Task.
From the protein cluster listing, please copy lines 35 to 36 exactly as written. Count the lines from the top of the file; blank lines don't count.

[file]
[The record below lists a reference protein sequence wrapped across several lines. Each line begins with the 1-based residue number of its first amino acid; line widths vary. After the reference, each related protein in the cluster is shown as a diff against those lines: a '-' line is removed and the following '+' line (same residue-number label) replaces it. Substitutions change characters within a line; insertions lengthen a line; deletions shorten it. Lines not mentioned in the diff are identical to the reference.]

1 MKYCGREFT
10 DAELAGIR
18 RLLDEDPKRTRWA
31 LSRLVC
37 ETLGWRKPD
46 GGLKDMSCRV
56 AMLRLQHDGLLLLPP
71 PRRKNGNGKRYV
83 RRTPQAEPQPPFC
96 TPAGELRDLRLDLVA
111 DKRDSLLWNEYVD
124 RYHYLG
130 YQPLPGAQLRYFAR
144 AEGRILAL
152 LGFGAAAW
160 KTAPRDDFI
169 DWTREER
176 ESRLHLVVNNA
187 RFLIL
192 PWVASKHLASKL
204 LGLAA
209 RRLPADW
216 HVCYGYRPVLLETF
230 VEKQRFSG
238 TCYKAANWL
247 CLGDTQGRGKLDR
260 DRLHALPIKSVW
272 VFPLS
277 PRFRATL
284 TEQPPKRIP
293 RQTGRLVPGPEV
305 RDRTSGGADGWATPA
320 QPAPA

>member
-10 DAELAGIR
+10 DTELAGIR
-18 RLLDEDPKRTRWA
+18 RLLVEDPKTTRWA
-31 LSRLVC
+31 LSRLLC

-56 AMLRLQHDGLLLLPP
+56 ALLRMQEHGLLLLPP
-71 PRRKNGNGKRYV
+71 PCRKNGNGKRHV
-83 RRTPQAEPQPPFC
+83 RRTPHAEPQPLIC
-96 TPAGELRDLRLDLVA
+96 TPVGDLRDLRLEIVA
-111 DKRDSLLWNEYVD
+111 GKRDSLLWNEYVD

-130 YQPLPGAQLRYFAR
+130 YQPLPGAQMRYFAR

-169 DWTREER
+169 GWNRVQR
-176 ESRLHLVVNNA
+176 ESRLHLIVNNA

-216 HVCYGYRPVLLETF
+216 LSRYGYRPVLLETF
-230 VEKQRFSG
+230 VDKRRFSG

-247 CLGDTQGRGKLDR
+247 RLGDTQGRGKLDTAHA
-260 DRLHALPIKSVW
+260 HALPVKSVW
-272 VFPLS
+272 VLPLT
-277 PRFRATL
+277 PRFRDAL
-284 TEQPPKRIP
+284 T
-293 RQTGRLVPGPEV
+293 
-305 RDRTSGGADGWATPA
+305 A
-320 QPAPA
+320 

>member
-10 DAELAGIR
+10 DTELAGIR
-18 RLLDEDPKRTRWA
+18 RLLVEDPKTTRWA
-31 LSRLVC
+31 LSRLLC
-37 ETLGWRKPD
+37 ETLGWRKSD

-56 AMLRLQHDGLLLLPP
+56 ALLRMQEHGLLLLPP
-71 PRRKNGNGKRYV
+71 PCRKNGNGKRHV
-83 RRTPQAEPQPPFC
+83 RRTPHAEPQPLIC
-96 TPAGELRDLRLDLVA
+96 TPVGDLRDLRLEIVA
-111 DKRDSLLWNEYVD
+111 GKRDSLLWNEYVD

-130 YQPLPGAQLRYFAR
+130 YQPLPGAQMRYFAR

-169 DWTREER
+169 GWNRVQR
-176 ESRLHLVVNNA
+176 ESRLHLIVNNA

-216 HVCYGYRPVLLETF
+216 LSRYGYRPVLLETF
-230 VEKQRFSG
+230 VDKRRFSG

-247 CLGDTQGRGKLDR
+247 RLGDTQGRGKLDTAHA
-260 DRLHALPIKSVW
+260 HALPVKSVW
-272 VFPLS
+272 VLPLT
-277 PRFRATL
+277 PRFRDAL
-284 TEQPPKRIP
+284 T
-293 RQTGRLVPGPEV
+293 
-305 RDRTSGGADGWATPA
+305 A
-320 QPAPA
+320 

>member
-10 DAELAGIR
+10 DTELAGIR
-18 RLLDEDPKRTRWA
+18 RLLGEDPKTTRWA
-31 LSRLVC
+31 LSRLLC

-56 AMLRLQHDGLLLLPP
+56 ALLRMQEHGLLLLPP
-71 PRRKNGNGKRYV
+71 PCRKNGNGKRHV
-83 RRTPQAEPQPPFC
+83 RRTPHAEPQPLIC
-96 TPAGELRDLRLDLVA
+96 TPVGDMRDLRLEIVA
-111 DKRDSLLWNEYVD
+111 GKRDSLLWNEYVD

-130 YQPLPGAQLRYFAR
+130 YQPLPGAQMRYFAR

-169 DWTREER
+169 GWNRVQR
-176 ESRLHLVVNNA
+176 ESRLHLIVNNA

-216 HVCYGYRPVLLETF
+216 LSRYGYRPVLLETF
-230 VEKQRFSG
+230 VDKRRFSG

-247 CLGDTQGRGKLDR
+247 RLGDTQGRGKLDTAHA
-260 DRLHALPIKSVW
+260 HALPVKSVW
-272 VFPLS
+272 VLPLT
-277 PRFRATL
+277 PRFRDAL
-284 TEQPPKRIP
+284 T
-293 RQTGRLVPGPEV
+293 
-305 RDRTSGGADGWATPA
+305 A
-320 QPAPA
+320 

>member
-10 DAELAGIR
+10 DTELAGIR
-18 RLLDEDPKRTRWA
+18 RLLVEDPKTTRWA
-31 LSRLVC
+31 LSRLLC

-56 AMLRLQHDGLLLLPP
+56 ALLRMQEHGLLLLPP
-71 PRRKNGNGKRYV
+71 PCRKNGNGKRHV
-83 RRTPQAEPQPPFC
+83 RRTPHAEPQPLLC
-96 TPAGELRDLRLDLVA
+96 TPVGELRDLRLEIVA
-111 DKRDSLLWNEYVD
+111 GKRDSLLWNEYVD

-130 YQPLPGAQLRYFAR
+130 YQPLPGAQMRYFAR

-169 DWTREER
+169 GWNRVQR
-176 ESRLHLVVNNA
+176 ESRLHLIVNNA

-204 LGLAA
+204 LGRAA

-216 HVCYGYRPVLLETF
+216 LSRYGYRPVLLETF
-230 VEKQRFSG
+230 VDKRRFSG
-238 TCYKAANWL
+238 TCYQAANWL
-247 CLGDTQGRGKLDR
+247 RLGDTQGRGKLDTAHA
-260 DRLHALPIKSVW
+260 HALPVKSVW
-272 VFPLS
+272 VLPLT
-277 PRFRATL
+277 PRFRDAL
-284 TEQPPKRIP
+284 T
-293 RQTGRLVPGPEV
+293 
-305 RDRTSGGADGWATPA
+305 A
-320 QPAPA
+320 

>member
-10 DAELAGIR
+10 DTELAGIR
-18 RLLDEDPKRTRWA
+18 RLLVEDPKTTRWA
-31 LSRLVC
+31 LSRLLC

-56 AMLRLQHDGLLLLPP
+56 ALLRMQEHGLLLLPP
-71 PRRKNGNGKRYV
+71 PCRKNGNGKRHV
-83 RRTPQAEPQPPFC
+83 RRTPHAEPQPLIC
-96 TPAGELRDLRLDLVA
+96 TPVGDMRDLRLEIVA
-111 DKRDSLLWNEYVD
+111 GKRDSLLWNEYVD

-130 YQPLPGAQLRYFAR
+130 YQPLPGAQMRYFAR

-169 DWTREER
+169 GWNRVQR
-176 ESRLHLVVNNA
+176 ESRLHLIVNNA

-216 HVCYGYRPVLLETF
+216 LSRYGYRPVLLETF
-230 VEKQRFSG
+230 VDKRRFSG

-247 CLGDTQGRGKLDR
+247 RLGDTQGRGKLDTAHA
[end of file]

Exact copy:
>member
-10 DAELAGIR